Dr. J. Mark Munoz, Millikin University professor of international management, has been named a Fellow of the Royal Geographical Society (RGS) with the Institute of British Geographers (IBG).
The Royal Geographical Society was founded in 1830 and is the United Kingdom's premier organization for the advancement of geography and its practitioners worldwide. As a learned society and professional organization, it promotes an enhanced understanding of our world.
"The fellowship is a true honor," said Dr. Munoz. "Many society members are world renowned explorers, authors, professors, and geographers. I am thrilled to be in the company of such accomplished individuals, and I am delighted to be given the privilege and opportunity to support the society's efforts."
As a member, Dr. Munoz plans to support the society by sharing his research in the field of geopolitics.
"The Royal Geographical Society is engaged in geographical research, education, fieldwork and expeditions, and geography in society," said Dr. Munoz. "I plan to be involved in advancing geopolitical research and education. Geopolitics is about the convergence of geography, politics, and economics and its impact on global events. In my view, an understanding of geopolitics is critical since it affects lives, careers, businesses, and even the fate of nations. I plan to share my findings with the society and of course, my students at Millikin."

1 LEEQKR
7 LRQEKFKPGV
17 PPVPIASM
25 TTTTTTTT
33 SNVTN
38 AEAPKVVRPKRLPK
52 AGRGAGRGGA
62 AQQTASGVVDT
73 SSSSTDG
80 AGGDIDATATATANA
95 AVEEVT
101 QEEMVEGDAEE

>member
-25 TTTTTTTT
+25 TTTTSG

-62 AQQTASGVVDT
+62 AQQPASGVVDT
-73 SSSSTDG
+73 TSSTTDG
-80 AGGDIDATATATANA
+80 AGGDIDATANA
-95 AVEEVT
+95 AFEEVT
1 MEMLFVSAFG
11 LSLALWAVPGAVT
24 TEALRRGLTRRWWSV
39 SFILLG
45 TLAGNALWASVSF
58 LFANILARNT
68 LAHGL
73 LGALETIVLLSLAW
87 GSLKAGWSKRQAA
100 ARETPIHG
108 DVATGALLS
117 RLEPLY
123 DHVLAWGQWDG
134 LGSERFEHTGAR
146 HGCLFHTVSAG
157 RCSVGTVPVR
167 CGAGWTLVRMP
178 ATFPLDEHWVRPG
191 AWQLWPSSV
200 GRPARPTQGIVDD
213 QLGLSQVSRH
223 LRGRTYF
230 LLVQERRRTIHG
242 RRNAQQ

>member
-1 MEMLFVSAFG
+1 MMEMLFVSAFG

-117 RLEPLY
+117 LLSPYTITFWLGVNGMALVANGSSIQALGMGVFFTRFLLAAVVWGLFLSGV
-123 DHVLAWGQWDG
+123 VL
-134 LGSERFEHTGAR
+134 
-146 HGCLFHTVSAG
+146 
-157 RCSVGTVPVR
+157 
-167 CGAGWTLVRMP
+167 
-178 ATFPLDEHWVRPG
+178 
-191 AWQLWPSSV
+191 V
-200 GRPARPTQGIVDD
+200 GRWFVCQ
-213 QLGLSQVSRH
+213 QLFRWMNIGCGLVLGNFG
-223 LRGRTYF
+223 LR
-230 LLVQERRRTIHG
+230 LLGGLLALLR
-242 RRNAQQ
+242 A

Last summer, Dr. Munoz published a ground-breaking book titled "Handbook on the Geopolitics of Business." The book focuses on the importance of geopolitical understanding in the management of the contemporary corporation. The book features original contributions from numerous experts across the world and offers important implications for both the academic and corporate communities.
The book also has an appeal to students and professors of international business, economics and political sciences. The volume offers a comprehensive discussion of the new global terrain and makes a strong case for the consideration of geopolitics in both the study and practice of modern day business.
Dr. Munoz added, "Having a faculty member, who is a member of the society, enhances the Millikin brand and strengthens its commitment to international education and global citizenship. This fellowship inspires me to continue my research work and publications in the field of geopolitics."
The Royal Geographical Society has devoted much attention to education and was responsible for the incorporation of the study of geography in schools at the turn of the 20th century. The Institute of British Geographers was formed in 1933 by society fellows as a sister program to the RGS.
The RGS and IBG co-existed for 60 years until they merged in January 1995 to create the new Royal Geographical Society with the Institute of British Geographers. Today, with 15,000 members, the society is the largest and most active of the scholarly geographical societies. For more information on the Royal Geographical Society, visit rgs.org/HomePage.htm
"I am hoping this fellowship will inspire interest in geography and geopolitics among Millikin students," said Dr. Munoz. "A high level of appreciation and comprehension of the world can be valuable in any career."